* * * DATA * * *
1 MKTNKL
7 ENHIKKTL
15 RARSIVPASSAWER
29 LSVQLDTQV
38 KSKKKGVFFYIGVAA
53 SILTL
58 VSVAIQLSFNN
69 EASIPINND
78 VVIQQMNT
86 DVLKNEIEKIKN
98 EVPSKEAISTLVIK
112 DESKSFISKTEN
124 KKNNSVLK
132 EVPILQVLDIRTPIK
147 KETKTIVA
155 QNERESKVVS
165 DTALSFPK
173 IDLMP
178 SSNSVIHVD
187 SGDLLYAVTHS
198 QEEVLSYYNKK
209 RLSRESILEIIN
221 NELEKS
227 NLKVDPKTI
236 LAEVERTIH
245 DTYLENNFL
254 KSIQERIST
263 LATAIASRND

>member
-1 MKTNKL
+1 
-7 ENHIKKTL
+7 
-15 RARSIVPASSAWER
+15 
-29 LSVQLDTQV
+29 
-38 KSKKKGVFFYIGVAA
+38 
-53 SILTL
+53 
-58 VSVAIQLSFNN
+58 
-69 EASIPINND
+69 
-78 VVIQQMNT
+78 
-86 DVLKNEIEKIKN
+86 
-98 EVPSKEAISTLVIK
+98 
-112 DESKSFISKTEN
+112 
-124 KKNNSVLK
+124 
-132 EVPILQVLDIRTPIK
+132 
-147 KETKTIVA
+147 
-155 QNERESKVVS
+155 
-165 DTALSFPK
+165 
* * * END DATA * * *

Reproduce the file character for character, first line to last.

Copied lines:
1 MKTNKL
7 ENHIKKTL
15 RARSIVPASSAWER
29 LSVQLDTQV
38 KSKKKGVFFYIGVAA
53 SILTL
58 VSVAIQLSFNN
69 EASIPINND
78 VVIQQMNT
86 DVLKNEIEKIKN
98 EVPSKEAISTLVIK
112 DESKSFISKTEN
124 KKNNSVLK
132 EVPILQVLDIRTPIK
147 KETKTIVA
155 QNERESKVVS
165 DTALSFPK
173 IDLMP
178 SSNSVIHVD
187 SGDLLYAVTHS
198 QEEVLSYYNKK
209 RLSRESILEIIN
221 NELEKS
227 NLKVDPKTI
236 LAEVERTIH
245 DTYLENNFL
254 KSIQERIST
263 LATAIASRND

>member
-1 MKTNKL
+1 
-7 ENHIKKTL
+7 
-15 RARSIVPASSAWER
+15 
-29 LSVQLDTQV
+29 
-38 KSKKKGVFFYIGVAA
+38 
-53 SILTL
+53 
-58 VSVAIQLSFNN
+58 
-69 EASIPINND
+69 
-78 VVIQQMNT
+78 
-86 DVLKNEIEKIKN
+86 
-98 EVPSKEAISTLVIK
+98 
-112 DESKSFISKTEN
+112 
-124 KKNNSVLK
+124 
-132 EVPILQVLDIRTPIK
+132 
-147 KETKTIVA
+147 
-155 QNERESKVVS
+155 
-165 DTALSFPK
+165 